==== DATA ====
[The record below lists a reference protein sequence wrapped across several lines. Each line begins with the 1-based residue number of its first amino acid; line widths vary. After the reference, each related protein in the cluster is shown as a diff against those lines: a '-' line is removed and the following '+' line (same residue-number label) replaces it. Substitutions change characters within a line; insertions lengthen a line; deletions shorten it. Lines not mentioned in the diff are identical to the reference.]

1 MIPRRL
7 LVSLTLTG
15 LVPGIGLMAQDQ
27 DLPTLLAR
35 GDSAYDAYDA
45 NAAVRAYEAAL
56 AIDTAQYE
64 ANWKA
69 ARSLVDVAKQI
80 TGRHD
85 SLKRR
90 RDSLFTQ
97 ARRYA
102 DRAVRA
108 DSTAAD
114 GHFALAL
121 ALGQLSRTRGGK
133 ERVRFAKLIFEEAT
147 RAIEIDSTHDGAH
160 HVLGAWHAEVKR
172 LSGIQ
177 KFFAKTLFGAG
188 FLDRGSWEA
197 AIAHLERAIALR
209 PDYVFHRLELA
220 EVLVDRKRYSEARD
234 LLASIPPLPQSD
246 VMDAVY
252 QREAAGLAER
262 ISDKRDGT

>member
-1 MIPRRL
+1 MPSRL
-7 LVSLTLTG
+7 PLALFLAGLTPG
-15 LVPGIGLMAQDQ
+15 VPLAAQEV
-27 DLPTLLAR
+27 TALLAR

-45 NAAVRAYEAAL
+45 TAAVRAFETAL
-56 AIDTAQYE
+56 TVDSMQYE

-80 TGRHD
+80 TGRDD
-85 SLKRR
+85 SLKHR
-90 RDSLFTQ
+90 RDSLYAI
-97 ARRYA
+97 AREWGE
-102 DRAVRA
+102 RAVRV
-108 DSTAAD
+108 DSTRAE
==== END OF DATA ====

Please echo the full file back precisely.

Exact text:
[The record below lists a reference protein sequence wrapped across several lines. Each line begins with the 1-based residue number of its first amino acid; line widths vary. After the reference, each related protein in the cluster is shown as a diff against those lines: a '-' line is removed and the following '+' line (same residue-number label) replaces it. Substitutions change characters within a line; insertions lengthen a line; deletions shorten it. Lines not mentioned in the diff are identical to the reference.]

1 MIPRRL
7 LVSLTLTG
15 LVPGIGLMAQDQ
27 DLPTLLAR
35 GDSAYDAYDA
45 NAAVRAYEAAL
56 AIDTAQYE
64 ANWKA
69 ARSLVDVAKQI
80 TGRHD
85 SLKRR
90 RDSLFTQ
97 ARRYA
102 DRAVRA
108 DSTAAD
114 GHFALAL
121 ALGQLSRTRGGK
133 ERVRFAKLIFEEAT
147 RAIEIDSTHDGAH
160 HVLGAWHAEVKR
172 LSGIQ
177 KFFAKTLFGAG
188 FLDRGSWEA
197 AIAHLERAIALR
209 PDYVFHRLELA
220 EVLVDRKRYSEARD
234 LLASIPPLPQSD
246 VMDAVY
252 QREAAGLAER
262 ISDKRDGT

>member
-1 MIPRRL
+1 MPSRL
-7 LVSLTLTG
+7 PLALFLAGLTPG
-15 LVPGIGLMAQDQ
+15 VPLAAQEV
-27 DLPTLLAR
+27 TALLAR

-45 NAAVRAYEAAL
+45 TAAVRAFETAL
-56 AIDTAQYE
+56 TVDSMQYE

-80 TGRHD
+80 TGRDD
-85 SLKRR
+85 SLKHR
-90 RDSLFTQ
+90 RDSLYAI
-97 ARRYA
+97 AREWGE
-102 DRAVRA
+102 RAVRV
-108 DSTAAD
+108 DSTRAE